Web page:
I slip into my chest waders again, the ones with the carbide tips for traction. The water of Hidden Creek is cold in late September, a medium you do not want to fall into. But to bull trout the water is a stimulating bath, one to put them in the mood. For millennia this stream in the upper Oldman watershed has been the major bedroom for bull trout migrating from a busier area. The stream valley gushes with groundwater springs and has been the epicentre for spawning.
A bull trout is guided-missile grey, utilitarian and lethal. They resemble baseball bats with fins and gills. Stepping into Hidden Creek every year creates anticipation, the chance to observe a large female being attended by her suitors, an ancient drama of survival. It takes me back to being 10 years old and seeing my first bull trout, beneath an immense log jam I had clambered out on.
I initiated spawning surveys for bull trout in the 1990s and have come back, as a volunteer, for the past 12 years to monitor spawning success. Why slog up a stream, slipping and sliding on slick rocks, year after year? Because watching, measuring and recording is one way an individual can ensure things, like our provincial fish, don’t slip through the cracks in an ecologically unconscious world. Consistent observations over a long time provide a sense of the trend in populations—are they stable, increasing or decreasing?
In Hidden Creek I’ve observed spawning—measured by the number of redds (depressions in stream gravels created by female trout to lay their eggs)—decline from over 100 redds in 2008 to just one in 2019. What happened? The precipitous decline started after the catastrophic floods of 2013 and coincident clear-cut logging.
With no one watching, this would have gone unnoticed. Did bull trout decide to go elsewhere? Maybe. But other streams are impacted by a combination of logging and unregulated off-highway vehicle use. Both of these activities add sediment to the stream gravels, cementing them so a bull trout would have to use a pickaxe to create a redd.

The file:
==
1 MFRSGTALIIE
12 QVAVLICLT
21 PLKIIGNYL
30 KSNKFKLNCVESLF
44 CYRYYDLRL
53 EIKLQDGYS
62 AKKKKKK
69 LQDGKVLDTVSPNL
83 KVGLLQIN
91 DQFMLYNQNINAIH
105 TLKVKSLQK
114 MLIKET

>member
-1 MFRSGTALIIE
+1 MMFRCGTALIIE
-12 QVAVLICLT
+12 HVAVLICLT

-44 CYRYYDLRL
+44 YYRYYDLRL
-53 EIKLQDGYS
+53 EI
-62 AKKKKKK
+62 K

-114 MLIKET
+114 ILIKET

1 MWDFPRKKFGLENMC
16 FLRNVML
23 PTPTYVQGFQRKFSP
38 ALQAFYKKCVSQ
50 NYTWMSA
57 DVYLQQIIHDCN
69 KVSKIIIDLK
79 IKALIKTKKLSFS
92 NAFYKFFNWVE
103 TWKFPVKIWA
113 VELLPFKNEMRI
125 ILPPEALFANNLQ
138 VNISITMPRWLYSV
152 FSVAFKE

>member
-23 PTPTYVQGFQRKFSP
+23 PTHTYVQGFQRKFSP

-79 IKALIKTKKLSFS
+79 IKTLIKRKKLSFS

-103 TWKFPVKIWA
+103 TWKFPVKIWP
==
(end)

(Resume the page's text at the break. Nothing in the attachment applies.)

Routine things like redd counts aren’t done by provincial agencies anymore. This creates a void for effective decisions about land use such as additional logging, coal development, motorized recreational use, random camping, well sites, pipelines and road developments. It’s easier to make decisions about land uses if there isn’t information available on the status of fish and wildlife populations. Out of sight becomes out of mind.
The excuses are we can’t afford to measure everything, and not everything measured counts. But I argue everything that counts isn’t being measured, such as water quality, stream flow, the footprint of land use, the number of native trout. I can measure bull trout redds and watch the decreasing trend over time. Native trout abundance and distribution are a good measure of watershed health—something fish and humans alike depend on.
University students occasionally accompany me—an opportunity to create additional advocates for watersheds and bull trout. My waders, with secret weapon traction, enable me to outpace them, a guilty pleasure. Focusing on staying upright is also a chance to get into the zen of a stream course—the inexorable power of flowing water carving a channel amid boulders, fallen logs and the old-growth spruce and willow of the banks, in a sinuous, endlessly repeating but constantly varied pattern.
In a context of government inaction, my efforts can motivate, energize and perhaps goad people to act. So next September I’ll again be wading up Hidden Creek, bearing witness for bull trout.
Lorne Fitch is a retired Fish and Wildlife biologist in Alberta with 50 years experience.